The machine matched his sandy brown leather jacket, it's left pocket bulging conspicuously where that huge revolver was holstered. How many long, lonely miles had the bike carried the man, and how many lives had the big gun ended so violently? He'd lost the answers to both questions many miles ago.

We know from the first paragraph that the bike figures prominently in the story, but it appears that the bike also has a left pocket with a "huge revolver/big gun" in it. I'd keep it in a holster on my body and not in a pocket on my motorcycle, but I'm not a hero with a jacket so cool it deserves three adjectives. The more I read this story, the more I'm thinking that it's a Western-biker Nutcracker Suite or Velveteen Rabbit, with bikes and jackets and huge revolvers/big guns as characters. Maybe the bike wants to be a real horse. Maybe the jacket wants some mink oil. Maybe the huge revolver/big gun wants to get holstered in a holster instead of a pocket. Let's see if the next paragraph tells us.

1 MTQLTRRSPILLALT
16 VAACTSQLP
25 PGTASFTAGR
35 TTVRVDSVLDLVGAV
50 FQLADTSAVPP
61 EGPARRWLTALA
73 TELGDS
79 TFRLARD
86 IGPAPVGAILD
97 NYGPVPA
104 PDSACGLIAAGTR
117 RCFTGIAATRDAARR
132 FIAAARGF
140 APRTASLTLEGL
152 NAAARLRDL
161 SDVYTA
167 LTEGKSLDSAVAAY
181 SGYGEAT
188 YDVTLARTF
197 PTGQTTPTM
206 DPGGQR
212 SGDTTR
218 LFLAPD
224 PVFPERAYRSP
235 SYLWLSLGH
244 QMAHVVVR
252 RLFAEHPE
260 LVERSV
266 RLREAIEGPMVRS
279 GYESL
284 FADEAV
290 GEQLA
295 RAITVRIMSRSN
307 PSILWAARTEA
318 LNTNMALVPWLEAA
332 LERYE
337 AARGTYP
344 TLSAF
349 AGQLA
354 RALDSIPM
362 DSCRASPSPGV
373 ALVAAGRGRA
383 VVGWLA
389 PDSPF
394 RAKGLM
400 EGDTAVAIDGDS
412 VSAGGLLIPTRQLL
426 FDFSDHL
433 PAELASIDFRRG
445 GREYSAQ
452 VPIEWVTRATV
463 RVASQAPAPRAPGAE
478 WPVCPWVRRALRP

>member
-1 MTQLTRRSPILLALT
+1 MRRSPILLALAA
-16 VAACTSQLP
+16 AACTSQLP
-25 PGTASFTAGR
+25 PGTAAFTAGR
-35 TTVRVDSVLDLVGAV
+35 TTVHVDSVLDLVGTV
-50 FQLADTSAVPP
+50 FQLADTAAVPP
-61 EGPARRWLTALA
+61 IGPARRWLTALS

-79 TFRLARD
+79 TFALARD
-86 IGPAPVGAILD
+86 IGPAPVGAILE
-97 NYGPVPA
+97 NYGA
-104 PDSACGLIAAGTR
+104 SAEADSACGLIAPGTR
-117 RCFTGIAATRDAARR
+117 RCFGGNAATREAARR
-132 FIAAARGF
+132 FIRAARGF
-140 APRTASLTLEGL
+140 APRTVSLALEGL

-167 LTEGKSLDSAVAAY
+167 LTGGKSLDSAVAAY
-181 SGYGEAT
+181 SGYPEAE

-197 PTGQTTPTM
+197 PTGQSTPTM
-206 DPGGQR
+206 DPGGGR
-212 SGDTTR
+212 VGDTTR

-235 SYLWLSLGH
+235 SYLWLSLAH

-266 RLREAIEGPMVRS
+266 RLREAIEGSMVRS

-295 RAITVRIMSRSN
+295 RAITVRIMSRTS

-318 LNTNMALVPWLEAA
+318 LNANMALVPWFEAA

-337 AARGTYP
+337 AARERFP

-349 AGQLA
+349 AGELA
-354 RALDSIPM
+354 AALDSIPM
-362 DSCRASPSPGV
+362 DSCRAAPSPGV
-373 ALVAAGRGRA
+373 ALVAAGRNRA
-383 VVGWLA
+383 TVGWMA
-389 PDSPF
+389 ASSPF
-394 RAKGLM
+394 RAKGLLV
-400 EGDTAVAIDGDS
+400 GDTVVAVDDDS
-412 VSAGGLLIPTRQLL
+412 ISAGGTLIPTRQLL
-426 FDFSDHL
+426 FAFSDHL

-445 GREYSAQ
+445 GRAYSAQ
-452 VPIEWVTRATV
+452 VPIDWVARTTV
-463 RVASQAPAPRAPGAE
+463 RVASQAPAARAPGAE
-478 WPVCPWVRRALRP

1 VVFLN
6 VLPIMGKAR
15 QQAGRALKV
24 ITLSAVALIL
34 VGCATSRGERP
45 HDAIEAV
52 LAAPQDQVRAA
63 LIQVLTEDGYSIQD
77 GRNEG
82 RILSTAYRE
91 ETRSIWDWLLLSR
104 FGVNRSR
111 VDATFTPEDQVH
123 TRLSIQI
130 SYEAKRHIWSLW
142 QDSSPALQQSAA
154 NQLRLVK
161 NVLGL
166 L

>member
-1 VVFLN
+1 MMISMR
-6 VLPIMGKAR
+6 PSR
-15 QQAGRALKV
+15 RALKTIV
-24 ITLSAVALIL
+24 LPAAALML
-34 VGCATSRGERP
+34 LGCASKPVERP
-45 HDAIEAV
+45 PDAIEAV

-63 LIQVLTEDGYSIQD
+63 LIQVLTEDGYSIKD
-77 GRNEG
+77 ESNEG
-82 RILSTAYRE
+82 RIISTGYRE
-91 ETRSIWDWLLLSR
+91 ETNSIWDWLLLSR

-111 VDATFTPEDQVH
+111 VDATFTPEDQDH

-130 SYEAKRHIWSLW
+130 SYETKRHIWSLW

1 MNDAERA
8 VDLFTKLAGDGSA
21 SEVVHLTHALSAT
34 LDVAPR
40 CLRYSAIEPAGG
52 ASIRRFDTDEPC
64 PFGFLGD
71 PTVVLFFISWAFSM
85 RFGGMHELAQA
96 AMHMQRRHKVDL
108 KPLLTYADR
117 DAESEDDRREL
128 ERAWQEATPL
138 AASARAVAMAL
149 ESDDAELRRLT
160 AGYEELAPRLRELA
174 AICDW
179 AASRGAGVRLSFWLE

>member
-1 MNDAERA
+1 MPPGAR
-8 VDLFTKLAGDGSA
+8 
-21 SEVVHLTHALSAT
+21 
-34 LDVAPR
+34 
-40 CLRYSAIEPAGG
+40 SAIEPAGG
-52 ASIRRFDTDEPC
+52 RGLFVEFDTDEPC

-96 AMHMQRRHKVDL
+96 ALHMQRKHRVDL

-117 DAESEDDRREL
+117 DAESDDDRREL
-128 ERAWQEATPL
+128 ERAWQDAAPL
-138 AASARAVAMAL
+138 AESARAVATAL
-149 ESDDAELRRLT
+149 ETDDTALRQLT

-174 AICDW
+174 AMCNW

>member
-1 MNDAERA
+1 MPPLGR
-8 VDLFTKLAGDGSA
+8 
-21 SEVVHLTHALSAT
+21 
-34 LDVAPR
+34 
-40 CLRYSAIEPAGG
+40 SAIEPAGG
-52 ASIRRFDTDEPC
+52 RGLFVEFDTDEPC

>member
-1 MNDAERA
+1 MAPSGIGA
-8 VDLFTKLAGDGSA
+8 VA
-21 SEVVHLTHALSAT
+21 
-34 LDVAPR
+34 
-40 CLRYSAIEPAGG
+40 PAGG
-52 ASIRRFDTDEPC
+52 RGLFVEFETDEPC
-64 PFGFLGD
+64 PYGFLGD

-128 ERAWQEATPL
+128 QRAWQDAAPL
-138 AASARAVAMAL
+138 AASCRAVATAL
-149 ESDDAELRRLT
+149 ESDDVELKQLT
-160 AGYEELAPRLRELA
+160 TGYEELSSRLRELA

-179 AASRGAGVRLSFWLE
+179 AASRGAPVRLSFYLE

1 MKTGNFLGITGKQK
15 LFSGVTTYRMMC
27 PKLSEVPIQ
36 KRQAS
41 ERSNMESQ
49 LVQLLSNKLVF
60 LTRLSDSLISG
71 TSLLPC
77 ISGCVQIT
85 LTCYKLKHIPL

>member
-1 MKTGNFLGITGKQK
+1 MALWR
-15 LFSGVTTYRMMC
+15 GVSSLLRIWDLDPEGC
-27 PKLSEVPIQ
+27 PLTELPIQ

He doggedly rolled it across the desert clinging to a vague thread of hope that he would soon meet someone with the knowledge and parts to make it run again. But he hadn't seen a soul in almost three months.

What? Three months? No wonder the author's taken so long to focus on the main character. It's embarrassing, holding up some three-month's-lost loser as the hero of your piece. On the other hand, I have to hand it to the guy for his tenacity. And his jacket, which was probably stitched with threads that were not vague at all, but very specific.

He stopped on the hard shoulder and pegged up the bike. He untied the old drawstring satchel from the front. From that he pulled a silver thermos with a screw top. Inside were the few remaining drops of water he had so carefully rationed; they were minimal and unquenching, but they'd last him another day or so. The man tipped up his hat and let the few measly, unsatisfying beads land on his tongue. It would have to do.